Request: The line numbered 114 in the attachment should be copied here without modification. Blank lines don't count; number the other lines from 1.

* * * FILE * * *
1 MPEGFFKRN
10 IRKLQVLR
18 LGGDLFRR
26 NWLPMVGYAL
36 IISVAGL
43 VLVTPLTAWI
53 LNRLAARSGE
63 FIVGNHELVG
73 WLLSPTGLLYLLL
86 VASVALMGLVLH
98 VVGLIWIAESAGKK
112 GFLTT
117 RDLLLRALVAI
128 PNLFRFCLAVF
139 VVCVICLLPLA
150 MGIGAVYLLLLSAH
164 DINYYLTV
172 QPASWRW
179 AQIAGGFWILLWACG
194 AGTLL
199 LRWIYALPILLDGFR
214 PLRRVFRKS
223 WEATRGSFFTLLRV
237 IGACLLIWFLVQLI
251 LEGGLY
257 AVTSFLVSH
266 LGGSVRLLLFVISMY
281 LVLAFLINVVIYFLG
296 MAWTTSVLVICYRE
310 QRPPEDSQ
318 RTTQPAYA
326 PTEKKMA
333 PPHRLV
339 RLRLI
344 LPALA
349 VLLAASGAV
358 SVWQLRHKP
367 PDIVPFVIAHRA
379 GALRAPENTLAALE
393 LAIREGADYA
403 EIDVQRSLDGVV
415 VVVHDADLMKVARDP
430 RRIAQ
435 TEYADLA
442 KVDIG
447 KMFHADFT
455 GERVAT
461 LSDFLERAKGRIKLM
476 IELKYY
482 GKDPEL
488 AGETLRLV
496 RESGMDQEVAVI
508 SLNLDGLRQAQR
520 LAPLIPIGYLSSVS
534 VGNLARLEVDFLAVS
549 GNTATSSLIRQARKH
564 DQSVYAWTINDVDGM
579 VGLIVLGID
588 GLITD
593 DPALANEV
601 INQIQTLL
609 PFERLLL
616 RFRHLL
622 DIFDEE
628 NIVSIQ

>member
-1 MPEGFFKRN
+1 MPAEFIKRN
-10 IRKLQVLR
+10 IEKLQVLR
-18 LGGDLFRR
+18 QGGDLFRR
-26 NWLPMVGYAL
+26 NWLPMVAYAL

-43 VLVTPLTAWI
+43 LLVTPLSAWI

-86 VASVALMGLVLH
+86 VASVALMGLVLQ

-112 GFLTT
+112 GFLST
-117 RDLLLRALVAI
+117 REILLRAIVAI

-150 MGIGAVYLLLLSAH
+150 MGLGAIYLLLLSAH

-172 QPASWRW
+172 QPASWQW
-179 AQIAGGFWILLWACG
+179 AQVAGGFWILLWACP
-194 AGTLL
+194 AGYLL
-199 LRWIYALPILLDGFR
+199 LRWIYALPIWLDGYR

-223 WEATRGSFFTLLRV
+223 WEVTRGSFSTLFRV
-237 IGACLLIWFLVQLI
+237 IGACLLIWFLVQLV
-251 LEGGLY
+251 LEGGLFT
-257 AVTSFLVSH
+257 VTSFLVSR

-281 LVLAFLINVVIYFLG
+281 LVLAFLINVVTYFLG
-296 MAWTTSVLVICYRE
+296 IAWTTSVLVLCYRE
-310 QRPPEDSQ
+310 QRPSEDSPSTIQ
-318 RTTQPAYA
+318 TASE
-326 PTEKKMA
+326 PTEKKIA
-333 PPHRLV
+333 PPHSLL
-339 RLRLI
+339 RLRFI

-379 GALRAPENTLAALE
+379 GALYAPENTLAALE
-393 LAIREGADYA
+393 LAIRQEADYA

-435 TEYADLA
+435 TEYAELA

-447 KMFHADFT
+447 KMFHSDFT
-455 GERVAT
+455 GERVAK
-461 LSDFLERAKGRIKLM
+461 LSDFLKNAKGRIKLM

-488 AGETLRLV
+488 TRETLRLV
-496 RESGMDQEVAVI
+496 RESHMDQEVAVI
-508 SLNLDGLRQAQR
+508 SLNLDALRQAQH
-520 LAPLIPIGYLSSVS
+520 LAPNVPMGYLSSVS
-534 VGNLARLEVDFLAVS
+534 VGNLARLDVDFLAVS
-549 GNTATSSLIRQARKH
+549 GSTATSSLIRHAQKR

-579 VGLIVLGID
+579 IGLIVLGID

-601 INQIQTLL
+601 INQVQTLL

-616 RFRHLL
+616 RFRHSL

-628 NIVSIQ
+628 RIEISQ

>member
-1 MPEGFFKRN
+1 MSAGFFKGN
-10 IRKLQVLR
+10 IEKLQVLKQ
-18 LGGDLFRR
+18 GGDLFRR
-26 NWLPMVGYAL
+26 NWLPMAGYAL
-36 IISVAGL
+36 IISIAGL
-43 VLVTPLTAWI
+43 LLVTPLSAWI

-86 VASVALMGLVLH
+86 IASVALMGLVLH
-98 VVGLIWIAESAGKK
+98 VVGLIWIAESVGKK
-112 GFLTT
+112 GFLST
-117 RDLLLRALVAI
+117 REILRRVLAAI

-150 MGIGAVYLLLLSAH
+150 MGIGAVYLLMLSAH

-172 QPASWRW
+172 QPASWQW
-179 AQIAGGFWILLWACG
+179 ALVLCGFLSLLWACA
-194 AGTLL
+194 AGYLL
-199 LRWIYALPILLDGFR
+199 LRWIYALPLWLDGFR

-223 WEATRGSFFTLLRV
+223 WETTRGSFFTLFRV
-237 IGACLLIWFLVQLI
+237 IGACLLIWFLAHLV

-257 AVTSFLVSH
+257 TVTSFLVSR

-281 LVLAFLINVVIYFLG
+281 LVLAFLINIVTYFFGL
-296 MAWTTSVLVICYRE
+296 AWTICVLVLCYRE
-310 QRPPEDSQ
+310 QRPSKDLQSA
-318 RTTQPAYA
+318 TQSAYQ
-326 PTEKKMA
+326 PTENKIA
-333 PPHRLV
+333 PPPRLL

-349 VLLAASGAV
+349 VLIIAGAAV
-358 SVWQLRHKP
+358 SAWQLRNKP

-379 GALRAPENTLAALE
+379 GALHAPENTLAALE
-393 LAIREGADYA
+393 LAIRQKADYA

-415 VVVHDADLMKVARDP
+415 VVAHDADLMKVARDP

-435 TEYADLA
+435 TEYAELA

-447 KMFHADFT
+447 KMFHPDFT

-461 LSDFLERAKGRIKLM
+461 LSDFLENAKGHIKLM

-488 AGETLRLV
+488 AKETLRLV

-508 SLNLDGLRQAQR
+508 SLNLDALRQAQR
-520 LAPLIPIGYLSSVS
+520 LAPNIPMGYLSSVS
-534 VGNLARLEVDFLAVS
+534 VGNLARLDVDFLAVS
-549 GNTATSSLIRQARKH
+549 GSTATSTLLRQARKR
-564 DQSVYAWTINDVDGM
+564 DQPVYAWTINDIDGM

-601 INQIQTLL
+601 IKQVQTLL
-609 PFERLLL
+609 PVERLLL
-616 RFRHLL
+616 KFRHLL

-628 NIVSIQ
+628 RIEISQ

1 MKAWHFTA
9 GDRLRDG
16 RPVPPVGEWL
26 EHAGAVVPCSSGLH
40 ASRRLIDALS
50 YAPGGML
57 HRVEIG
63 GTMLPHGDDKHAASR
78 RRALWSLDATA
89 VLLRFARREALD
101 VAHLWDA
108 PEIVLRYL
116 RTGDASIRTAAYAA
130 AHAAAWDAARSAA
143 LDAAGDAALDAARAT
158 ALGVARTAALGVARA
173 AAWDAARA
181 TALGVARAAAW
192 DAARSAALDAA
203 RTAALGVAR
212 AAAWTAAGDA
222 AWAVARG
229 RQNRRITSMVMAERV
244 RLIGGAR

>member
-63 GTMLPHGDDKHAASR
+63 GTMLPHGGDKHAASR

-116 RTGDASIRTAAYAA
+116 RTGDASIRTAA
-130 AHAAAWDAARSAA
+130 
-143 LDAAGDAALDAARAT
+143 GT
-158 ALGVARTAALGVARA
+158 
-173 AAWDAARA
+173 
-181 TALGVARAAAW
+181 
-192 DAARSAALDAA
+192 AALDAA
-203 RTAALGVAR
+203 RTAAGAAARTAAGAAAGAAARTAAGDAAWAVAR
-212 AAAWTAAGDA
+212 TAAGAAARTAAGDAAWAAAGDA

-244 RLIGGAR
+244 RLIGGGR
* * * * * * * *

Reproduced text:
+339 RLRFI